NDP candidate Gary Holman saw his lead in Saanich North and the Islands go from 52 on May 14 to 163 on May 29, during Elections B.C.’s final count of the votes in this month’s provincial election.
That makes Holman the riding’s first NDP MLA. He defeated B.C. Liberal candidate Stephen Roberts. Green Party candidate Adam Olsen gained some ground but was some 216 votes off of second place.
The news of a 163-vote lead came from the NDP constituency association, whose members were monitoring the Elections B.C. count. And as of 2:26 p.m., Elections B.C. made that count official.
Allan Collier, president of the NDP constituency association said Holman was in Vancouver for a caucus meeting Wednesday and would soon be making the transition from candidate to MLA.
“It was a very interesting race,” said Collier. “The vote was split three ways and it never let up.”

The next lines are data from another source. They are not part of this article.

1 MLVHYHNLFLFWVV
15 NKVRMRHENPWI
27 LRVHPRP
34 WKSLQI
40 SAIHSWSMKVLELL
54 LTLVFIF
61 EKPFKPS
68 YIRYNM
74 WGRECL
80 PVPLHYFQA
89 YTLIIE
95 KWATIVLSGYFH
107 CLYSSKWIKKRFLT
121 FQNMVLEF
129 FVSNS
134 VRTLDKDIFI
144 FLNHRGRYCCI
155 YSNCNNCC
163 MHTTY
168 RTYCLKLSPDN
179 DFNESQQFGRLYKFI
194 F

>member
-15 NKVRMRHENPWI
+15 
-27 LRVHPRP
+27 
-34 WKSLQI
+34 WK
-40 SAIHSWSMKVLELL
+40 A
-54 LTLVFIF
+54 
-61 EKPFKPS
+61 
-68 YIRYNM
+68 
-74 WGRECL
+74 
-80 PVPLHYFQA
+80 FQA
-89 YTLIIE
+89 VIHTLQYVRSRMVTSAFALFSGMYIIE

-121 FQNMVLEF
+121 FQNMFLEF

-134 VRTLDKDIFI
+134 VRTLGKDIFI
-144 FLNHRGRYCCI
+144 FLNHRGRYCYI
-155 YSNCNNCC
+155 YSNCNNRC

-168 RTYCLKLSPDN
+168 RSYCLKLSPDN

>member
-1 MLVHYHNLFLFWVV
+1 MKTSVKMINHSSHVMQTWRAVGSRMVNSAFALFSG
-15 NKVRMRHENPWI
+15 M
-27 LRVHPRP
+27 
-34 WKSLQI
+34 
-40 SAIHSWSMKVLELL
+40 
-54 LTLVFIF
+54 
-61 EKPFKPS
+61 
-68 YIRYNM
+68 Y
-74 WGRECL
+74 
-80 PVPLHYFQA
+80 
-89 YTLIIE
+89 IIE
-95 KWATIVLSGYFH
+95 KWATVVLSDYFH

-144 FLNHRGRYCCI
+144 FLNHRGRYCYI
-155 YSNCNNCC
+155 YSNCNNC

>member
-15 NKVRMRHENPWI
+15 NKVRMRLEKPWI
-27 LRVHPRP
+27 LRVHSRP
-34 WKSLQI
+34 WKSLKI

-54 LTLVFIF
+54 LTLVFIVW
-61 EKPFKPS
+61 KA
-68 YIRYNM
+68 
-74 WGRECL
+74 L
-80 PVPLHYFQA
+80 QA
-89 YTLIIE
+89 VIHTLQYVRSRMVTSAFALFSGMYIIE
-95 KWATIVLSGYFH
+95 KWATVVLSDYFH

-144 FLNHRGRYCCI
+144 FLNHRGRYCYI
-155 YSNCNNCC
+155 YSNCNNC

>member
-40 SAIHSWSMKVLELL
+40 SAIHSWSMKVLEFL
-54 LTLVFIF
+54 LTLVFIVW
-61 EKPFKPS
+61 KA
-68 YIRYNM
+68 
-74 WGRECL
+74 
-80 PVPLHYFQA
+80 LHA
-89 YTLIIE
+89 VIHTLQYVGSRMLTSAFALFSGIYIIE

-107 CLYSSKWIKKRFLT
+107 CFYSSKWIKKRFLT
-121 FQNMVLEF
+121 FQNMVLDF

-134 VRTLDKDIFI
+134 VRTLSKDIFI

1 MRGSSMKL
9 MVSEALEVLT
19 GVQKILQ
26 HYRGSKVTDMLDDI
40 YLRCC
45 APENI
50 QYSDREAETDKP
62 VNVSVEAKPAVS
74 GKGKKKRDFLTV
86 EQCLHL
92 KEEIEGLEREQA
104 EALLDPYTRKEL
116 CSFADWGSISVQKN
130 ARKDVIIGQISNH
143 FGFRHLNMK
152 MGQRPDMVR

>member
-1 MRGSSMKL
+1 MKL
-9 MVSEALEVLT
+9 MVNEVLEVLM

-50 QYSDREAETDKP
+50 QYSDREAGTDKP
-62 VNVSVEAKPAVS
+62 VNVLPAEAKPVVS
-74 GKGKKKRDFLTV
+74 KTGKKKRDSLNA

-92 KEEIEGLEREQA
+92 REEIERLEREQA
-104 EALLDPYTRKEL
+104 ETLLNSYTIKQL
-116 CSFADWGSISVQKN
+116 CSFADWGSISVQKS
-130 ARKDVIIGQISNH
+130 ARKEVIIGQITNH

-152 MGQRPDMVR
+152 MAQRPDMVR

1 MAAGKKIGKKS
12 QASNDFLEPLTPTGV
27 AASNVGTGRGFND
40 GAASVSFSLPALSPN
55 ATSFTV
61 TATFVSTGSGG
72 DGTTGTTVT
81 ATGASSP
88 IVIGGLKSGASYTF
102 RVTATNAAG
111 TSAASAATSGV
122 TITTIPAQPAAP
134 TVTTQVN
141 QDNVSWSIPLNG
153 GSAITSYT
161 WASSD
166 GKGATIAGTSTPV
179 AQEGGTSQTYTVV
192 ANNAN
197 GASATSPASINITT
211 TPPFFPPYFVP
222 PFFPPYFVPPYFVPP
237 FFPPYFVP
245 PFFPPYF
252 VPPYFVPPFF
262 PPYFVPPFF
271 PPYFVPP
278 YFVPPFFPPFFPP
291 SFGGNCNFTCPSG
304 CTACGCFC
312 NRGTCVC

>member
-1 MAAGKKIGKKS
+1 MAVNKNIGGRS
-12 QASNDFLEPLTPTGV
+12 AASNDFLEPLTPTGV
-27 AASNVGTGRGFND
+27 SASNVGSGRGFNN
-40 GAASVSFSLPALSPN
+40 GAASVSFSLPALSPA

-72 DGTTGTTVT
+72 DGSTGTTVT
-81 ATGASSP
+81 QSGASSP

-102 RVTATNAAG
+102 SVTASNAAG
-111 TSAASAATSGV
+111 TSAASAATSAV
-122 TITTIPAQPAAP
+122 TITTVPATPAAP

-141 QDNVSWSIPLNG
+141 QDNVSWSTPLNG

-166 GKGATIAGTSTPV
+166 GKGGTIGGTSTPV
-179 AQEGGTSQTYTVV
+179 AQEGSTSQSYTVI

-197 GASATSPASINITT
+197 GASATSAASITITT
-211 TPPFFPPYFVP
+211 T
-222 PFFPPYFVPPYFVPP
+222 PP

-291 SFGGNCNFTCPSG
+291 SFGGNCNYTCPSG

Collier said Holman will be looking now to open a constituency office and settle into his new role.
“It is a bit precedent-setting,” Collier said.
Holman won in Saanich North and the Islands with 10,515 votes, followed by Roberts with 10,352. Olsen placed third with 10,136 votes and independent candidate Scott McEachern was fourth with 599 votes.
For the past 12 years, the riding was held by B.C. Liberal MLA Murray Coell, who had announced prior to the election that he was retiring from politics.
Roberts told the Peninsula News Review that since most voters in the riding didn’t vote for the NDP, Holman will have his work cut out for him.
“He is going to have to try to find the common ground here in order to get anything done,” Roberts said.
Roberts added the final vote count was clear and he has no plans to challenge the result any further.
“We know there aren’t that many votes that could be found questionable — at least not 163 of them. I’m pretty happy with how the system worked.”
Roberts, who said he is retired from the workforce right now, added he will be helping shore up the B.C. Liberals in the riding over the short-term. Long-term, he said he’ll be looking to do come volunteer and community work. As for running again, he said he is currently considering it.
“But four years is a long time.”